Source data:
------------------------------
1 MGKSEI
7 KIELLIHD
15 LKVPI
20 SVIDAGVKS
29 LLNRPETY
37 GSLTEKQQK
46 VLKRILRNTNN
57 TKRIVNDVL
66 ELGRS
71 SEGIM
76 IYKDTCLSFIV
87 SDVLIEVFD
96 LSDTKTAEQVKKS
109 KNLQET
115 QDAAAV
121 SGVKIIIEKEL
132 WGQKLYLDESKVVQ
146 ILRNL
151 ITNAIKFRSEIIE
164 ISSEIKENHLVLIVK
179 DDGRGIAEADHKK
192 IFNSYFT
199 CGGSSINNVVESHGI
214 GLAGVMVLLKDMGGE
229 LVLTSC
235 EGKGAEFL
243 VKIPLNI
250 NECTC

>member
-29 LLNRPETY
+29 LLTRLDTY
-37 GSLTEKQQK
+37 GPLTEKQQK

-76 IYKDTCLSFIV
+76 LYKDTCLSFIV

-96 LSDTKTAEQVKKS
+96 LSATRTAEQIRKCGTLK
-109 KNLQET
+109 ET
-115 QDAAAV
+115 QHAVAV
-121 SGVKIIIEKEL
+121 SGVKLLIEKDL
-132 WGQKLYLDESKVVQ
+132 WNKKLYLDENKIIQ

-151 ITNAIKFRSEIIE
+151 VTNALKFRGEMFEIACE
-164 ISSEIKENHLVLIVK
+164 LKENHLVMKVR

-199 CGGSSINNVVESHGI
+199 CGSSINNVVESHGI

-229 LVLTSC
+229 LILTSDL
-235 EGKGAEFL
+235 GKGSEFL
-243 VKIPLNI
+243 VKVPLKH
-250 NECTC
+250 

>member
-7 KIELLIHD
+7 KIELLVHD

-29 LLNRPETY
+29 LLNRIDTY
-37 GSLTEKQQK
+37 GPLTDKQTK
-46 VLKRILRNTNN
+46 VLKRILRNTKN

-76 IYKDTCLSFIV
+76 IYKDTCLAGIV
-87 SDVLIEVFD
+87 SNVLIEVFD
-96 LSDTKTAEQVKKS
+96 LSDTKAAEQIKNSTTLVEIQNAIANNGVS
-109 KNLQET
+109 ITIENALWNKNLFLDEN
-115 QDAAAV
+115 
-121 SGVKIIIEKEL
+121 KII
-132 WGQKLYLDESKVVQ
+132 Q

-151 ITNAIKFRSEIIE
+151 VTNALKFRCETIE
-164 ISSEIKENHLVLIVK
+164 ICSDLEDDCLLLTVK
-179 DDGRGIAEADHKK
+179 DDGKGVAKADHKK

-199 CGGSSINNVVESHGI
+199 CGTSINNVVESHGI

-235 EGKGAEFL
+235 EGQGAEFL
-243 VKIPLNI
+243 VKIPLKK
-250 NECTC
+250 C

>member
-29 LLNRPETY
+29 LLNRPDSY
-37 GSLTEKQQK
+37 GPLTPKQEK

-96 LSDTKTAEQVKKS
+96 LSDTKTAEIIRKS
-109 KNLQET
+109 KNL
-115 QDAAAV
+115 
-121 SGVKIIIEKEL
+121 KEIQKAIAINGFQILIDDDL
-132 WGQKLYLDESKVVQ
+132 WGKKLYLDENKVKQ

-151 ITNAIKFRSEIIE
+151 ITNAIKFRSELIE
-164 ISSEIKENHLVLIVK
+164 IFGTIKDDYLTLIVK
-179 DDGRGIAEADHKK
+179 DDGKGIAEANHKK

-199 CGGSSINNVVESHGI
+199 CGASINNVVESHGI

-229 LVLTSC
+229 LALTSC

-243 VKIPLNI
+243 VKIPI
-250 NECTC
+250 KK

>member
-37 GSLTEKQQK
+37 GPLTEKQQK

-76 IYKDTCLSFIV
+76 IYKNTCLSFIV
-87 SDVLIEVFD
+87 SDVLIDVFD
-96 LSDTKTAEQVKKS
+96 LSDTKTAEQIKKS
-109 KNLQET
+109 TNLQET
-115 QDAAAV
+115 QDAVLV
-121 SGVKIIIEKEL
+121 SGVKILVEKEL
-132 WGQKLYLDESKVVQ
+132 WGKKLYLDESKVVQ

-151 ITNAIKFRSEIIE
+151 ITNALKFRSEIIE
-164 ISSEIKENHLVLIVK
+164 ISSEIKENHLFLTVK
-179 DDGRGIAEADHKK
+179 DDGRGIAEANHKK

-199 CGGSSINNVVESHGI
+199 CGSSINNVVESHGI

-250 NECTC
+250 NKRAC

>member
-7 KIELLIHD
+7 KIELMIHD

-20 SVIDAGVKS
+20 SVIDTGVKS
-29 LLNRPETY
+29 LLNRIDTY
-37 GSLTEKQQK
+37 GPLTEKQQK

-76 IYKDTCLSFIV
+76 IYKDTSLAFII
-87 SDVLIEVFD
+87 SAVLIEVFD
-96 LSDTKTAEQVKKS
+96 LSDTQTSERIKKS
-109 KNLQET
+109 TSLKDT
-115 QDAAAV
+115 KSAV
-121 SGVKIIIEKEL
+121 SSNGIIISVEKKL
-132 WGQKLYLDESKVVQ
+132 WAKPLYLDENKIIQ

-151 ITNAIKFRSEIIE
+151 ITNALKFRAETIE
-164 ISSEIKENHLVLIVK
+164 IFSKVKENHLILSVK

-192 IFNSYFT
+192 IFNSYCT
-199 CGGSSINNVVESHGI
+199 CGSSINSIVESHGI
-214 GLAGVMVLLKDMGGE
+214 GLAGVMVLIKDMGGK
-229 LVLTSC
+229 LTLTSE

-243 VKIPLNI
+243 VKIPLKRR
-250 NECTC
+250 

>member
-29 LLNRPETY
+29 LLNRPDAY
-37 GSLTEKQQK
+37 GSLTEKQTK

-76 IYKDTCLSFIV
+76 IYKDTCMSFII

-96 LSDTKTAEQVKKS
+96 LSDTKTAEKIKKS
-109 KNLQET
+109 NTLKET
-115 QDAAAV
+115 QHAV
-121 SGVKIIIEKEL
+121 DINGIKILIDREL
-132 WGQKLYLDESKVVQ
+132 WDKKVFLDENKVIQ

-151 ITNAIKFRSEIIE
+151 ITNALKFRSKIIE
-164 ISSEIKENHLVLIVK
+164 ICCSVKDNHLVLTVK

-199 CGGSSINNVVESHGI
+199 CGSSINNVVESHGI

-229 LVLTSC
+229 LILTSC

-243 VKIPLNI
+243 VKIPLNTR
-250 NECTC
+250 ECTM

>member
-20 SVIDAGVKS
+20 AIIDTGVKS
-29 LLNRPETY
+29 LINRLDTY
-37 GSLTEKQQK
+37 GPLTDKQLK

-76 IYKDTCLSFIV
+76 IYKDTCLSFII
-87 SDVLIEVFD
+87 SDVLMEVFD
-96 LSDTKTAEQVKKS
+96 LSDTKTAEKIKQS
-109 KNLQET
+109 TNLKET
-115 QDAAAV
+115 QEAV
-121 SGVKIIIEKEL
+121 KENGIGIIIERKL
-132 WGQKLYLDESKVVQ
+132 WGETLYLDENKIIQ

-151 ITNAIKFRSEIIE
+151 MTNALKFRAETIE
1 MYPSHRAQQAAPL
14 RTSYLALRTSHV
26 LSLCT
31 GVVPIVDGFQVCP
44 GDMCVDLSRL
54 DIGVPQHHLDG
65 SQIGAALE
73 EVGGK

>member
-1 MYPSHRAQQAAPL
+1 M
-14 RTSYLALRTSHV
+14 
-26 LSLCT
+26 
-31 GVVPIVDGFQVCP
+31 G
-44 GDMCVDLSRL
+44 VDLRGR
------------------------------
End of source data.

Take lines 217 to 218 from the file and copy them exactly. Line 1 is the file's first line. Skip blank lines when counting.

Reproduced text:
-243 VKIPLNI
+243 VKIPLNTR